“EXPERIENCES WITH AND ATTITUDES TOWARDS LITERACY IN THE HMONG COMMUNITY”
What is your name? (this question is strictly to identify the respondent and will not be used in any report. All names will be altered and the principle investigator will have sole access to the key.)
Where were you born?
When were you born?
Where have you lived since then and how long have you lived there?
When did you arrive in the United States?
What languages do you speak?
FIRST LANGUAGE (L1)
What was the first language that you learned to speak (L1)?
Can you read and write in L1?
Have you ever tried to learn?
What were the experiences of trying to learn?
Why do you feel you have not been successful at learning to read and write L1?
Please explain how you learned to read and write L1.
What was difficult about learning to read and write L1?
What impressed you about learning to read and write L1?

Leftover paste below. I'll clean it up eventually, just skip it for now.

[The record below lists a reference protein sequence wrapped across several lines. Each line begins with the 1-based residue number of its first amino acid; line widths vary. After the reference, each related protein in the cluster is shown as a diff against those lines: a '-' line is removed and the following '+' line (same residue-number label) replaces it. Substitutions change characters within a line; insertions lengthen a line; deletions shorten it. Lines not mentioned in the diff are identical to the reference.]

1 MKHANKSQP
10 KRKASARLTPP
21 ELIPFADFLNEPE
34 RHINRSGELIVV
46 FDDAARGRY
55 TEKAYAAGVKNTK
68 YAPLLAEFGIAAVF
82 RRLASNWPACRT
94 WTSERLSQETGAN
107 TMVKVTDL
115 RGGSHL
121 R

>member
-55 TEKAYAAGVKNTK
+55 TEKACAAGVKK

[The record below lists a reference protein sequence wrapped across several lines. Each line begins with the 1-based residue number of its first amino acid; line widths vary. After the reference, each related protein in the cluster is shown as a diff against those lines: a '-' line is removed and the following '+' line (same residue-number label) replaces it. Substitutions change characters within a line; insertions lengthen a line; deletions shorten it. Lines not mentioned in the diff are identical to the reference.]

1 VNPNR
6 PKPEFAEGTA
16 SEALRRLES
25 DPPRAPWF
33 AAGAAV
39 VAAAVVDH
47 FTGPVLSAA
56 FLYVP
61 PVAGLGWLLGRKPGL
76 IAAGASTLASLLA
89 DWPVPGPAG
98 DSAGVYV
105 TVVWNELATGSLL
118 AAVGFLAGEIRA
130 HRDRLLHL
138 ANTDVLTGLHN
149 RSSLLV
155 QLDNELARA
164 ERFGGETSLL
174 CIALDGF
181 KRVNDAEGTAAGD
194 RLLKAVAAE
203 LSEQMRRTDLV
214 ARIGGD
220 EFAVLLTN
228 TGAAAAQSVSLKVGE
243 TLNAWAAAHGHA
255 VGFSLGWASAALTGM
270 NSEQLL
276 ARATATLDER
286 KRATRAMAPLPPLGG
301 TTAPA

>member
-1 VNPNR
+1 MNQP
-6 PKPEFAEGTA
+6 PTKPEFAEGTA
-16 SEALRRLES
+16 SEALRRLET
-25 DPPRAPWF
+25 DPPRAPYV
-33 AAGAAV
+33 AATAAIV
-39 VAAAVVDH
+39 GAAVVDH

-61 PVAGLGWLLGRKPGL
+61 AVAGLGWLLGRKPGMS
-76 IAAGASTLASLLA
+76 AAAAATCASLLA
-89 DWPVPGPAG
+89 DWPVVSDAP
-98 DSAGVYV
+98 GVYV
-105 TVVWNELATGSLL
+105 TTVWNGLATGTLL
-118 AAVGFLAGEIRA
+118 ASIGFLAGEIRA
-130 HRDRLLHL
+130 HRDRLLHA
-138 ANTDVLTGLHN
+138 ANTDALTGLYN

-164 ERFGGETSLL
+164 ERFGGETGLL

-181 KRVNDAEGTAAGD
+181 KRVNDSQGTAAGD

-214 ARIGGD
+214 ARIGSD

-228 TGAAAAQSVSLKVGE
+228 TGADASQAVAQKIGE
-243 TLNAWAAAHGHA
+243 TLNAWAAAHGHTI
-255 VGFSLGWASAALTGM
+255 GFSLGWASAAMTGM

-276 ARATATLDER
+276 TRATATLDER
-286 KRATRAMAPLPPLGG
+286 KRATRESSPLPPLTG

How have you used your literacy in L1?
Would you like to improve upon your skills in L1? If so, in what ways would you like to improve them?
SECOND LANGUAGE (L2)
What was the second language that you learned to speak (L2)?
Can you read and write in L2?
Have you ever tried to learn?
What were the experiences of trying to learn?
Why do you feel you have not been successful at learning to read and write L2?
Please explain how you learned to read and write L2.
What was difficult about learning to read and write L2?
What impressed you about learning to read and write L2?
How have you used your literacy in L2?
Would you like to improve upon your skills in L2? If so, in what ways would you like to improve them?
[REPEAT THIS SERIES OF QUESTIONS FOR EACH SPOKEN LANGUAGE]
How is reading and writing, in any language, important to you? To the Hmong community?
How is reading and writing in Hmong important to you? To the Hmong community?
How is reading and writing in English important to you? To the Hmong community?
What is the most important thing about being able to read and write in any language and in any particular language?
How does the ability to read and write in a language affect your speaking and listening abilities in that same language?
How does the ability to read and write in a language affect your speaking and listening abilities in another language?
How do you use your literacy on a day-to-day basis?Posted by ogde0004 at October 28, 2004 1:50 PM